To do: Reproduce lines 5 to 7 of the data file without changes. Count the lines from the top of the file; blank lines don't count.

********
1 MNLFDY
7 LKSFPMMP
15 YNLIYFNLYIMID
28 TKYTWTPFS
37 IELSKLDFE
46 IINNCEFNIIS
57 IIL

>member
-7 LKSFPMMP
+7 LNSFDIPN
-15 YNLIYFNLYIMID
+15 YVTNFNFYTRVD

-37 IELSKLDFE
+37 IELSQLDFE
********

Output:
37 IELSKLDFE
46 IINNCEFNIIS
57 IIL